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Evangelistic Preaching (05)

22 03 2009

pharisee-and-tax-collectorjpg5. Exegeting the text.

It may sound obvious, I know, but it’s worth saying. If you’ve worked out what text you want to use, it really pays to do the proper work on the text (d’uh!). Why bother saying something that is second nature to most preachers? Because I suspect that when it comes to evangelistic talks, some preachers will approach the task something like this: ‘I don’t need to do much exegesis of the text, because I already know what it’s about, and besides, I don’t need all the details of text, since it’s an evangelistic talk anyway.’ Right from the start, then, what the text may really be saying doesn’t get a look-in. If you ask me, that’s one the reasons that many evangelistic talks end up sounding same-ish, and why some talks really lack depth of insight.

We need to go to work on the text. Here’s an example. Take the parable of the tax collector and the Pharisee (Luke 18.9–14). It’s obviously a great text for preaching about the sheer mercy of God, and how the repentant sinner is right in God’s sight, whereas the self-righteous religious person is not. OK so far.

But here are some points about the passage that I have rarely heard preachers acknowledging (i.e. I suspect they don’t know these things about the text):

1. The setting is likely one of the two daily atonement services at the temple.

2. The Pharisee does not ask God for anything, but his prayer is really a declaration.

3. Because the setting is likely an atonement service, there are other people present, which means that the Pharisee’s prayer publicly denounces the tax collector (v.11).

4. Because the setting is public, the tax collector’s standing far off emphasizes his shame (v.13).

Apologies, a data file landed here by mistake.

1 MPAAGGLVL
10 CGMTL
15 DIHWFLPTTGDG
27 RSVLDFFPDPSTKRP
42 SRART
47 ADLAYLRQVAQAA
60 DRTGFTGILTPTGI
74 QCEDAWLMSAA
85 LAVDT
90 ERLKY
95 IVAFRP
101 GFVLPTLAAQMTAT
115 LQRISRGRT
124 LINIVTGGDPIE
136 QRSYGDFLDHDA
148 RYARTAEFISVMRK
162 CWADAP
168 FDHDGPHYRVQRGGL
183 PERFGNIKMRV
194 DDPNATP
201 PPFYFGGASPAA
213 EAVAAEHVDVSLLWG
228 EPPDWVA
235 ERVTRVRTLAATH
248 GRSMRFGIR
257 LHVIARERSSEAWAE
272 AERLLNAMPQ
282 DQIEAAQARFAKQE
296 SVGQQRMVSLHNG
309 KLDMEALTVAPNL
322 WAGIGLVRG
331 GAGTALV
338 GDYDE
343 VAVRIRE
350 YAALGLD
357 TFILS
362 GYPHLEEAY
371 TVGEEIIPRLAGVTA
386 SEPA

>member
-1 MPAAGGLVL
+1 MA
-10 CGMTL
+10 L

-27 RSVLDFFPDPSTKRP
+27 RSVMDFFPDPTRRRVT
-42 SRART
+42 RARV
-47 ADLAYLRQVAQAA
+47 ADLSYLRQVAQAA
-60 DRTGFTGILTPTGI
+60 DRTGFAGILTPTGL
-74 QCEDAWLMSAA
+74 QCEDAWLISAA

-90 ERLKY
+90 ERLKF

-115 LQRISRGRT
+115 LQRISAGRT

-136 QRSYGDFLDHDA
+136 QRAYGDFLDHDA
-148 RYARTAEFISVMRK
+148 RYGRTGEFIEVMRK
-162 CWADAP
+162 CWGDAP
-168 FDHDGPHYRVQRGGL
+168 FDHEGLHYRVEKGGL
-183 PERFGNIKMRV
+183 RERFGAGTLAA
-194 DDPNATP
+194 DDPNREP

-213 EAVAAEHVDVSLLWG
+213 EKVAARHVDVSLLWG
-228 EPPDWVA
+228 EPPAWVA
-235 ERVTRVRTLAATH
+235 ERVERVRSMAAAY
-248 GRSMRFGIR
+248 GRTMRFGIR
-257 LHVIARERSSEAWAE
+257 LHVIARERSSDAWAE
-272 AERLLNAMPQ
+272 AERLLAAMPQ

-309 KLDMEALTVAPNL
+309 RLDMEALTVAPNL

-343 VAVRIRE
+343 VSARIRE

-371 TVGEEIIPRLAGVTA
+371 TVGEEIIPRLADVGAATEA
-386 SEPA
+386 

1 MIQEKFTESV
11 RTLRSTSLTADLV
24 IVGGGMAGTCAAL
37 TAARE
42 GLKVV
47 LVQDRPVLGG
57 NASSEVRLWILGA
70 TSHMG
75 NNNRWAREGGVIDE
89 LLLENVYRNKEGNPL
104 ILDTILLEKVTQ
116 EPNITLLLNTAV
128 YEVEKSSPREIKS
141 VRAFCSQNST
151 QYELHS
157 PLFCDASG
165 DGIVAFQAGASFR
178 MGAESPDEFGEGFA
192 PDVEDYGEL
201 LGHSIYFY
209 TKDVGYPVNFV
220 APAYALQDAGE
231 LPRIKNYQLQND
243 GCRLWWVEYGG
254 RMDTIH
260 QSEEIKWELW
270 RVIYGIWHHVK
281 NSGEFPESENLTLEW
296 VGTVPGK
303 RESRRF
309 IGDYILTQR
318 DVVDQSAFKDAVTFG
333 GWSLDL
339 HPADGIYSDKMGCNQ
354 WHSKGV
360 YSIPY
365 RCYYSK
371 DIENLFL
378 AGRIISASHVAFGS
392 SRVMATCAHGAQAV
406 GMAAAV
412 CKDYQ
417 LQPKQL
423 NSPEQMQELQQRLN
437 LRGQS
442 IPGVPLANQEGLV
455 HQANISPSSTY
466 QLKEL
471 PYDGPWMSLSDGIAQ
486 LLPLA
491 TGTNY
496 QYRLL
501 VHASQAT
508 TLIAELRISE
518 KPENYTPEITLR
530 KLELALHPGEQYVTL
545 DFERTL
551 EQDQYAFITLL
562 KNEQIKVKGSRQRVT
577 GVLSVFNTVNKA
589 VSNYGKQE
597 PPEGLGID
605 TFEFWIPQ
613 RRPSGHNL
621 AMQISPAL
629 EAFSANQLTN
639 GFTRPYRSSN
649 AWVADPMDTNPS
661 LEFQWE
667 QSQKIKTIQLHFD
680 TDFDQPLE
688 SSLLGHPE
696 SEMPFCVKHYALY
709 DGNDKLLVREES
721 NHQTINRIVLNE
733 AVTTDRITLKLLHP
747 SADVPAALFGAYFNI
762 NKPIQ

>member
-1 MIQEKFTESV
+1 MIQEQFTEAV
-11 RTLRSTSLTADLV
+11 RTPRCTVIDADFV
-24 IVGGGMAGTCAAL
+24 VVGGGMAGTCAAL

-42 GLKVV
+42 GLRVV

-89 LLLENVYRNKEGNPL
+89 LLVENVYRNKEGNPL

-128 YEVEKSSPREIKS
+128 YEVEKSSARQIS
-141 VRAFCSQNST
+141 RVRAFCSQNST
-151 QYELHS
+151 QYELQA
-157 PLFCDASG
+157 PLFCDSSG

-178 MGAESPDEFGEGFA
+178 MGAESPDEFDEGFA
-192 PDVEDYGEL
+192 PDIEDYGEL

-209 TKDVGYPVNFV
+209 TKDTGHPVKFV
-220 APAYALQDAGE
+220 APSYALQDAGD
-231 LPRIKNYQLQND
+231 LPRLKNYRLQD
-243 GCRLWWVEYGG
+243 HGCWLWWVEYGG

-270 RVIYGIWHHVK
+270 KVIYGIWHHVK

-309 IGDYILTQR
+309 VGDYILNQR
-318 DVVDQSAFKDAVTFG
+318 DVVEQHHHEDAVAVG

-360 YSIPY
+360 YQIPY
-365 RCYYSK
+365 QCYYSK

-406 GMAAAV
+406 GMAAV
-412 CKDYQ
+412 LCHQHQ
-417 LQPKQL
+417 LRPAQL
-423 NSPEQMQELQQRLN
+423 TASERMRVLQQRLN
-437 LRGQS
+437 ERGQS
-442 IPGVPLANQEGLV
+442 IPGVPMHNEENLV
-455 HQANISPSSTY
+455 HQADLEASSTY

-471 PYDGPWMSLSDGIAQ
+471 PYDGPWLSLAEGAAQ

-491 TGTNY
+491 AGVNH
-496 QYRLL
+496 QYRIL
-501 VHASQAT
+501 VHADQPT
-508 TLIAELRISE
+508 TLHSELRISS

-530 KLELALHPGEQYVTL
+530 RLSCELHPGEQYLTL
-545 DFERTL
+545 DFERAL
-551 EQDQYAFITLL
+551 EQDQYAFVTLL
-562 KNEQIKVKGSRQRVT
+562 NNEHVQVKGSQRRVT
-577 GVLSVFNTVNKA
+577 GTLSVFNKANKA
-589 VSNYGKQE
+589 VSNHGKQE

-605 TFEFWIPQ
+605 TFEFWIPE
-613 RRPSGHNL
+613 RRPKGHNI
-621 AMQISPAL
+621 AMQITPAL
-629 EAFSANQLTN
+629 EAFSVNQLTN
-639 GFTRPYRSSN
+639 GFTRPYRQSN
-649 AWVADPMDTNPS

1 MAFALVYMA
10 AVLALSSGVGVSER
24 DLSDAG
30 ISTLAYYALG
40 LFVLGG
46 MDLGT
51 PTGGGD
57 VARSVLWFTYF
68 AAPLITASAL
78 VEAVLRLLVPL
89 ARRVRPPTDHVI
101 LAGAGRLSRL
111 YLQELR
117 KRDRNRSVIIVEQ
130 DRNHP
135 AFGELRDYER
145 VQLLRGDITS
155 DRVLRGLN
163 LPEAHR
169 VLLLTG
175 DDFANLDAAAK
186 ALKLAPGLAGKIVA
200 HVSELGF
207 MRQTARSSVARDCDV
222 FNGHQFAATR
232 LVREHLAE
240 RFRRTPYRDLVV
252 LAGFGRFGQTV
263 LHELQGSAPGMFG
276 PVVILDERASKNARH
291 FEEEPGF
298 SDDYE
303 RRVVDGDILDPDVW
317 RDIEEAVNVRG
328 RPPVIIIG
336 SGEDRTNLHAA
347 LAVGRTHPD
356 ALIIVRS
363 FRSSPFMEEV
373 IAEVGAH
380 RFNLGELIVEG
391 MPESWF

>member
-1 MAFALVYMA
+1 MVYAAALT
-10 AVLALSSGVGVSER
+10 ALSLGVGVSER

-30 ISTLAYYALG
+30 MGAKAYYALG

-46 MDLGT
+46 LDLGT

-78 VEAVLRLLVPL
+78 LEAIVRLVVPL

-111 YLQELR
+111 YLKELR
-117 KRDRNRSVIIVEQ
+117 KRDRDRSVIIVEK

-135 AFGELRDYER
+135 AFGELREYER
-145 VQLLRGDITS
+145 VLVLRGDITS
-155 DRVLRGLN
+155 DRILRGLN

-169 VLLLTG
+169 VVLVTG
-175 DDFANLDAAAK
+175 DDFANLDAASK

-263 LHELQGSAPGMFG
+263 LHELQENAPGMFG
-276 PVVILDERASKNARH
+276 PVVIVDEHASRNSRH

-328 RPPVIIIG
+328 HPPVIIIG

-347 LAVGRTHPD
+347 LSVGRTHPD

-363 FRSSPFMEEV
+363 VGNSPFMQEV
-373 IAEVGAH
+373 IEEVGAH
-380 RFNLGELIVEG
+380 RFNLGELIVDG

5. It was extremely rare for men to beat their chest in public, and they would only do so in an instance of overwhelming grief (v.13).

6. The tax collector asks God TO BE PROPITIOUS toward him (λάσθητί μοι, v.13).

7. And thus, the tax collector is justified in direct connection to propitiation at an atonement service (v.14).

I think that those things—which can only be understood through really working on the text in its historical and literary context—bring the passage to bear in a way that few evangelistic preachers would allow.

Posted by Con Campbell

Evangelistic Preaching (04)

18 03 2009

pauljpg14. Epistles.

Preaching evangelistically from an epistle can be great. For one thing, you can select a passage that deals directly with the death and resurrection of Jesus, and by-pass the whole issue that I touched on earlier: whether or not to ‘import’ ideas from outside the text. So if you want a talk to focus on the cross, you can choose something that gets right at it. Likewise Jesus’ resurrection.

But, there are a number of potential drawbacks when preaching evangelistically from epistles. First, the talk may end up being a bit too conceptual, since some things will require explanation. Second, epistles usually lack characters, story, plot, etc., which means the preacher needs to work hard to keep people engaged. Third, it takes extra effort to show why the text relates to normal people. As such, I think a decent rule of thumb is that preaching from epistles may require more illustrations and application than preaching from narrative.

There’s also the issue of plucking a few verses out of their context. This doesn’t need to be as concerning as it sounds, however. I remember Peter Jensen once saying in a class that it wouldn’t hurt us to preach evangelistically from one verse every now and then. He said that he understands the importance of handing the verse appropriately according to its context, but there’s no reason why the full context needs to be part of the evangelistic talk. I think that’s good advice!

Posted by Con Campbell

Vale Ken McKay